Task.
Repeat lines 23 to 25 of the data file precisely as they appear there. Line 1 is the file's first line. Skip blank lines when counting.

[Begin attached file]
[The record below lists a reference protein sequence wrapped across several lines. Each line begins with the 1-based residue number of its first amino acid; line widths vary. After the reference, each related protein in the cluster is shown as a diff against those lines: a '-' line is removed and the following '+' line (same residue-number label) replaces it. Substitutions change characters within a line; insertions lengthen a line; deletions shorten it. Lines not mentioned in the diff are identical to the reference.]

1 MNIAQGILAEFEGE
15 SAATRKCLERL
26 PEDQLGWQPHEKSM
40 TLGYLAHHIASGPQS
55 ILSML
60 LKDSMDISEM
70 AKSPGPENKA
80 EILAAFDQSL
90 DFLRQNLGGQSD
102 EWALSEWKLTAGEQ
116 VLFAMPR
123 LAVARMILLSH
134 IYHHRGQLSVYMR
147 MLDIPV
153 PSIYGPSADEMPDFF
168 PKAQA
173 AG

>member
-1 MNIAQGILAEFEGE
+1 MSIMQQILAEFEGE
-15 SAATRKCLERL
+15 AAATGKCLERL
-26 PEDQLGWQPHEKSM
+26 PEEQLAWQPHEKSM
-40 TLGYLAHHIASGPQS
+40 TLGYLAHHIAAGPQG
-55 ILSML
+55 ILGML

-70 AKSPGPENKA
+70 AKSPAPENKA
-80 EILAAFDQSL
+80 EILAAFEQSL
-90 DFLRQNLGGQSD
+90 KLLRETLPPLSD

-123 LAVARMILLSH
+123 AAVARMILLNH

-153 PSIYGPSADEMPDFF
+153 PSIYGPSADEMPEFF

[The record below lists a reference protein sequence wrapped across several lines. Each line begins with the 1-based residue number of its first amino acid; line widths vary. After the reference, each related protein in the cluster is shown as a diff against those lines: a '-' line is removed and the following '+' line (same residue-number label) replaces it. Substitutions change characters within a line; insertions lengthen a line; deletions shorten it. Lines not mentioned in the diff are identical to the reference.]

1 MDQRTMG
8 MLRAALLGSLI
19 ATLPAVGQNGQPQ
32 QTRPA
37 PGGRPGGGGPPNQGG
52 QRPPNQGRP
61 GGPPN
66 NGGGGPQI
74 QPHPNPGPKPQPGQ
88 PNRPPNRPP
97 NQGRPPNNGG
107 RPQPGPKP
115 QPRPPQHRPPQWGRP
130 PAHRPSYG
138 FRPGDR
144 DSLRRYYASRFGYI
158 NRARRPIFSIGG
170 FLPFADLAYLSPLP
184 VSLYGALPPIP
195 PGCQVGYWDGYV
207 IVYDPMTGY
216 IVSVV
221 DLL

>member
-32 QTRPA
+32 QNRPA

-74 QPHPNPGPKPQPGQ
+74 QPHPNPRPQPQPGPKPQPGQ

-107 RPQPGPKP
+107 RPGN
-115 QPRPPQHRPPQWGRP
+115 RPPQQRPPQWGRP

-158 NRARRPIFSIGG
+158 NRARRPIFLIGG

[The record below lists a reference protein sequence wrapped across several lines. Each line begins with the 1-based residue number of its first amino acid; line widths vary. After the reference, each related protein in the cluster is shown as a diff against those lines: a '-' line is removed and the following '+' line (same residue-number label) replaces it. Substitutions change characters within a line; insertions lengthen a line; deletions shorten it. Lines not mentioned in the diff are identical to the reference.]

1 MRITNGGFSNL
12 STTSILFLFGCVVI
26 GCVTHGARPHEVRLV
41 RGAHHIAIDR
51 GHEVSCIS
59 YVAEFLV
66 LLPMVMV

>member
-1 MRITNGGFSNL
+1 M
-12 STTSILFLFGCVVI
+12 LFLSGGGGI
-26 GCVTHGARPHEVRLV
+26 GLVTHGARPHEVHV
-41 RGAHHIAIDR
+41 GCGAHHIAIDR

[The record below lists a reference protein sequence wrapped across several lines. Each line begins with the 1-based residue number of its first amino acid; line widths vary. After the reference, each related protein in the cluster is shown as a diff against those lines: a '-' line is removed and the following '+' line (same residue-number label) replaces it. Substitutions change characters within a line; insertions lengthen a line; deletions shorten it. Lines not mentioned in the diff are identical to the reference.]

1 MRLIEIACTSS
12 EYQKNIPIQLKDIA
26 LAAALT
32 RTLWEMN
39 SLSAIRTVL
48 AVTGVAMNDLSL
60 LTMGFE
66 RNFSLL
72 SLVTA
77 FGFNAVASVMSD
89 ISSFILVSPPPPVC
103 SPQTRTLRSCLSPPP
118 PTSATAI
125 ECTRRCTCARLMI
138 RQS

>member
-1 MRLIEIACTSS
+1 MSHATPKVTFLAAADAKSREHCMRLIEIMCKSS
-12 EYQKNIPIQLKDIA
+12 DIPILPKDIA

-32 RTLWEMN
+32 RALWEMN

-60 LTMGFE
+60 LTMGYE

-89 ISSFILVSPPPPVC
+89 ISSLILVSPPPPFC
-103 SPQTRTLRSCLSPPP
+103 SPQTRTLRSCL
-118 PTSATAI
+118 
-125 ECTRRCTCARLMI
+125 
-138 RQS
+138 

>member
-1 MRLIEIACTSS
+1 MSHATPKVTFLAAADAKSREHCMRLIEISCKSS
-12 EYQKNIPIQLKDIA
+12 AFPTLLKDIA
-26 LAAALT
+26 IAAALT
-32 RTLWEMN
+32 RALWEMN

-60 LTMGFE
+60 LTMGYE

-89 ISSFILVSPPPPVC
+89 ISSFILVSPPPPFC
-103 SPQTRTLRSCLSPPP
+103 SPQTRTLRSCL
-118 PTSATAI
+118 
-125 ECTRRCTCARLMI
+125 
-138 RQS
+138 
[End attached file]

+15 AAATGKCLERL
-26 PEDQLGWQPHEKSM
+26 PEEQLAWQPHEKSM